• "Pianists of the 1960s and 1970s"—Bob Blumenthal
• "Jazz Singing Since the 1940s"—Will Friedwald
• "Jazz Since 1968"—Peter Keepnews
• "Fusion"—Bill Milkowski
• "Jazz Repertory"—Jeffrey Sultanof
• "Latin Jazz"—Gene Santoro
• "Jazz in Europe: The Real World Music...or The Full Circle"—Mike Zwerin
• "Jazz and Brazilian Music"—Stephanie L. Stein Crease
• "Jazz in Africa: The Ins and Outs"—Howard Mandel
• "Jazz in Japan"—Kiyoshi Koyama
• "Jazz in Canada and Australia"—Terry Martin
• "The Clarinet in Jazz"—Michael Ullman
• "The Saxophone in Jazz"—Don Heckman
• "The Trumpet in Jazz"—Randy Sandke
• "The Trombone in Jazz"—Gunther Schuller
• "The Electric Guitar and Vibraphone in Jazz: Batteries Not Included"—Neil Tesser
• "Miscellaneous Instruments in Jazz"—Christopher Washburne
• "The Bass in Jazz"—Bill Crow
• "Jazz Drumming"—Burt Korall
• "Jazz and Dance"—Robert P. Crease
• "Jazz and Film and Television"—Chuck Berg
• "Jazz Clubs"—Vincent Pelote
• "Jazz and American Literature"—Gerald Early
• "Jazz Criticism"—Ron Welburn
• "Jazz Education"—Charles Beale
• "Recorded Jazz"—Dan Morgenstern
• "Jazz Improvisation and Concepts of Virtuosity"—David Demsey
To order a paperback copy of the revised and corrected Oxford Companion to Jazz, go here. Even if you don't like my chapter (of which I'm actually quite proud), it's still worth every cent.
I spent Wednesday in Washington, D.C., attending two closed sessions of the National Council on the Arts. All fun, all interesting, and my fellow council members are as collegial as can be, but it was still a long, hot, humid day, and when it was over I knew I'd be coming back to a hotel whose air conditioning has proved unequal to the demands of Washington in July. (I've also been having troubles with the hotel's high-speed Internet service.) Hence I didn't care to spend the evening in my room, and it happened that all of my Washington-based friends were either busy or elsewhere tonight.
What to do? I treated myself to a good dinner, then went looking for a movie I hadn't seen, which turned out to be Miranda July's Me and You and Everyone We Know. On my way to the theater, I tried to think of the last time I'd spent an evening watching a movie by myself in a city other than New York. When I go out of town, it's usually to visit a friend or cover a performance, so I tend not to be faced with the problem of what to do after dinner. At length I recalled that I'd seen Audrey Wells' Guinevere in Washington's Dupont Circle six years ago. I liked it very much, and I liked Me and You and Everyone We Know even more, but a few minutes into the film, it struck me that (A) I was watching a sad little comedy about the loneliness of postmodern urban life and (B) nobody in the world knew where I was.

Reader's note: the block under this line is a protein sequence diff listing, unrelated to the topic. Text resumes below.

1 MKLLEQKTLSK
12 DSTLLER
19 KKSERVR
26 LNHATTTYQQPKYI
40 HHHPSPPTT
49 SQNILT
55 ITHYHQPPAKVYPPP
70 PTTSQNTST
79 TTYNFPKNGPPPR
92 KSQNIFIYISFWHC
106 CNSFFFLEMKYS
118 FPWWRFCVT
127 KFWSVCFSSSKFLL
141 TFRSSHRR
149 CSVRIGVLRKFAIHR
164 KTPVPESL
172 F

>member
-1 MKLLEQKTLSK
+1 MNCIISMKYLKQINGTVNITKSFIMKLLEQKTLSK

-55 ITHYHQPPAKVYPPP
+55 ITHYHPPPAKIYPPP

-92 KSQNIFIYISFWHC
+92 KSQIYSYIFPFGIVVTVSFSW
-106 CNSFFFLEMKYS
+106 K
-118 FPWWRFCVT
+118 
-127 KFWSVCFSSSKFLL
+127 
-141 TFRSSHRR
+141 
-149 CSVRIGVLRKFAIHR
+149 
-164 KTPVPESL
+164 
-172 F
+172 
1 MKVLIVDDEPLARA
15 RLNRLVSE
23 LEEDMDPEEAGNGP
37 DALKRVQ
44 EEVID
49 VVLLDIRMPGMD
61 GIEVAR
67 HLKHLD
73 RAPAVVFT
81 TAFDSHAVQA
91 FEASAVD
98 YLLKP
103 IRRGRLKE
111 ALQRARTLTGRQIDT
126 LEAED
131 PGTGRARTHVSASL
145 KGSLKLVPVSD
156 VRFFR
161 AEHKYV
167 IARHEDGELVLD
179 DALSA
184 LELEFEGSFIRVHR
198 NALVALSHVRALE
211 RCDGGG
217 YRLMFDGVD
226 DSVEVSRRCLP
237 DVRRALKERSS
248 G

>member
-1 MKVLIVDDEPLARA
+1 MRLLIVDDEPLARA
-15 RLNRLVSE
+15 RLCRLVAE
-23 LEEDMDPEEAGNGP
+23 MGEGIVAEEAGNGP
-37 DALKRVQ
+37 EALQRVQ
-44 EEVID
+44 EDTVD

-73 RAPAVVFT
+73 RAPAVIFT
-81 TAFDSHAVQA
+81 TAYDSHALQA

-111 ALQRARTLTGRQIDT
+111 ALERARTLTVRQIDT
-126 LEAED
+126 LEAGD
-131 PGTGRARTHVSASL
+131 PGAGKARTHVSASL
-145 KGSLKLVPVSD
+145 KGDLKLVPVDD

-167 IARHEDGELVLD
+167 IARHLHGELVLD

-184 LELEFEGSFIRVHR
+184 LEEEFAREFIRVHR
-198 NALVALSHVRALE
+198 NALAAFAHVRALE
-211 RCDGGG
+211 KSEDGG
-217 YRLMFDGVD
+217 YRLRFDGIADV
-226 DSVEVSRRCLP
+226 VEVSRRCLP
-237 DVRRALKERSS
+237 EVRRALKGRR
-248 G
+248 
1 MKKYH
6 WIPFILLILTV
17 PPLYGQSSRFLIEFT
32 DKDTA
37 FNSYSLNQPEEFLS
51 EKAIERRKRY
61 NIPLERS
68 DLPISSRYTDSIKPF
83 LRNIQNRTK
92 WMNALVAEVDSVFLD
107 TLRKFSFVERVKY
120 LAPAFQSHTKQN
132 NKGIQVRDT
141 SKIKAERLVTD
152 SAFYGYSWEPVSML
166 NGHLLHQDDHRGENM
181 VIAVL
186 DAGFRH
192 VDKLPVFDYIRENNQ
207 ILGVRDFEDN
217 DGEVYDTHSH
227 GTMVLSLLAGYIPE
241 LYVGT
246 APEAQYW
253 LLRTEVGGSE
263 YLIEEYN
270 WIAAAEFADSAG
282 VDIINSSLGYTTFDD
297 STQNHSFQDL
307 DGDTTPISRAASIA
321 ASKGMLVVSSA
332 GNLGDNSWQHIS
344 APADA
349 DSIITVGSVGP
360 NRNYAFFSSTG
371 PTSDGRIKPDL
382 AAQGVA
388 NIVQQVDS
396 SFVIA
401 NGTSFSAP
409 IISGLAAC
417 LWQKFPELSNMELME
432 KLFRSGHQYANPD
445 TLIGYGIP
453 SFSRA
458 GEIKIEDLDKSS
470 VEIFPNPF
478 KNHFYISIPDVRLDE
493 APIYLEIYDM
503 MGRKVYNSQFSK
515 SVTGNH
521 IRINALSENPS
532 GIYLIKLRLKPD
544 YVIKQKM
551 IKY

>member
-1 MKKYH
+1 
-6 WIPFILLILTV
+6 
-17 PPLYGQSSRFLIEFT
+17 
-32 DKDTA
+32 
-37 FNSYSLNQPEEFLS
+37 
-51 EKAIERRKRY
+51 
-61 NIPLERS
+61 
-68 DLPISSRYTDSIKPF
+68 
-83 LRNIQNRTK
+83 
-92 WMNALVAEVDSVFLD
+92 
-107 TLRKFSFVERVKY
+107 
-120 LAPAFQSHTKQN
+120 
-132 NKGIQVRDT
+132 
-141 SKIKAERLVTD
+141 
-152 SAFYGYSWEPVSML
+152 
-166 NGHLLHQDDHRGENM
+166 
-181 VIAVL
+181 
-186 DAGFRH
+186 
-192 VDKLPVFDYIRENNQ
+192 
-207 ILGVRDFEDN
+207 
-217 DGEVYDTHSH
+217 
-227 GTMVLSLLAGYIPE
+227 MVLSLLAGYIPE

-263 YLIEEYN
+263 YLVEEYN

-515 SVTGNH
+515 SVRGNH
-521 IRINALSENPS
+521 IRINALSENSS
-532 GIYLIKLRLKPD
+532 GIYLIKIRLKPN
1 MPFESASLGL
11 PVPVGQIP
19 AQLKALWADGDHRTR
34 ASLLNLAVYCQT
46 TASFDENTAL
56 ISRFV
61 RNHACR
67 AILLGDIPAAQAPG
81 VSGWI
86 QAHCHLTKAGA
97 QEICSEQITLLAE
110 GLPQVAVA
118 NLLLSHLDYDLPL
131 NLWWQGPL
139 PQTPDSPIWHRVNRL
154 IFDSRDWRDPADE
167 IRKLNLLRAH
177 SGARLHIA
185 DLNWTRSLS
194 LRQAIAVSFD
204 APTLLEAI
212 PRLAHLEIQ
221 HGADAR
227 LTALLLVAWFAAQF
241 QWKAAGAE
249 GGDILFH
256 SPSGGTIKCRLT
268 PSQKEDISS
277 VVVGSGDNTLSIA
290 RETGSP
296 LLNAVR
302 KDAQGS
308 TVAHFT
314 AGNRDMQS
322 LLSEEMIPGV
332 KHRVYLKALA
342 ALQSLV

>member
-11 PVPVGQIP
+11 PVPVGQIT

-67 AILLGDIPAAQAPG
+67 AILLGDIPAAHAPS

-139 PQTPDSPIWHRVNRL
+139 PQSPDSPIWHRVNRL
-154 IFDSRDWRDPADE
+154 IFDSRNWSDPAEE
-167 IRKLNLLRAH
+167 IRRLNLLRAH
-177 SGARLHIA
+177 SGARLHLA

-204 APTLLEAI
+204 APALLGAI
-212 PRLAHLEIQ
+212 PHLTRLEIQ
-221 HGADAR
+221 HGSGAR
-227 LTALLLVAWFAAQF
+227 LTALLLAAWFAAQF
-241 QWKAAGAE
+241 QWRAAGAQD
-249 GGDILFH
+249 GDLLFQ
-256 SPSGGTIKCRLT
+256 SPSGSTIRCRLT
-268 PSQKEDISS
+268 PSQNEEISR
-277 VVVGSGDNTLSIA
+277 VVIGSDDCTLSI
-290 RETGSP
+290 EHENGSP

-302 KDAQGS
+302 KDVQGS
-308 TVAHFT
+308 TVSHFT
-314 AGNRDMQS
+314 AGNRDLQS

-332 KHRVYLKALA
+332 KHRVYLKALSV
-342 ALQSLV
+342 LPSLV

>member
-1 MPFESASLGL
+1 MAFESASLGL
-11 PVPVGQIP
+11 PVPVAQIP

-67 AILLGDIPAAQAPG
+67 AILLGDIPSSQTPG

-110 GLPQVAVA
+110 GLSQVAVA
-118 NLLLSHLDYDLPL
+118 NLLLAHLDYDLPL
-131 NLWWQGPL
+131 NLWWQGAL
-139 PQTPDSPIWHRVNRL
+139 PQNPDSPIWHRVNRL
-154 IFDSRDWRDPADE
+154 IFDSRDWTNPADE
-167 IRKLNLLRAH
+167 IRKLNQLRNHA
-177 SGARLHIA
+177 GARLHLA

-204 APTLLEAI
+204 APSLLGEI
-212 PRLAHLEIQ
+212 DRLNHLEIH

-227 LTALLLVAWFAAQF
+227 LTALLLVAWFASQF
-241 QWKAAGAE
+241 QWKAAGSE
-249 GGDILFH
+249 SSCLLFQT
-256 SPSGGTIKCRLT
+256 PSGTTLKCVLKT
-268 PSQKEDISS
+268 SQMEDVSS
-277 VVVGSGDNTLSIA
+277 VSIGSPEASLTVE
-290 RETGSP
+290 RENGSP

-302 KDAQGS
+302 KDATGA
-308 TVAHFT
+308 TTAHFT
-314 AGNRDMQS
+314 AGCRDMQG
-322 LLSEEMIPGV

Sitting in the sparsely peopled theater, alone with the characters and with myself, I thought of a remark A.J. Liebling made in my favorite of his books, Between Meals: An Appetite for Paris:
Granted that in later life a man will have to learn to get along with other people—I learn with horror that the knack is now taught in high school as a “social study”—that is all the more reason there should be a period in his life when he has to get along with nobody but himself. It will be a sweetness to remember.
I think there's quite a bit of truth in that—up to a point. I don't spend too many evenings by myself: I'm in the company of friends far more often than not, watching performances or just hanging out. Sometimes I find myself hungering for solitude, and there are occasions when I'm almost painfully grateful to spend a night with my prints, my CDs, my iBook, and my trusty TV, watching What's My Line?, keeping my own counsel and staying up as late as I like. I've recently discovered, much to my surprise, that I even like vacationing alone. At the same time, I'm no hermit, and like most singletons, I find there are other times when being alone is no fun at all. One is when you finish watching a really good movie and, instead of chatting about it over a drink with a friend, retire to an empty hotel room in a city far from home.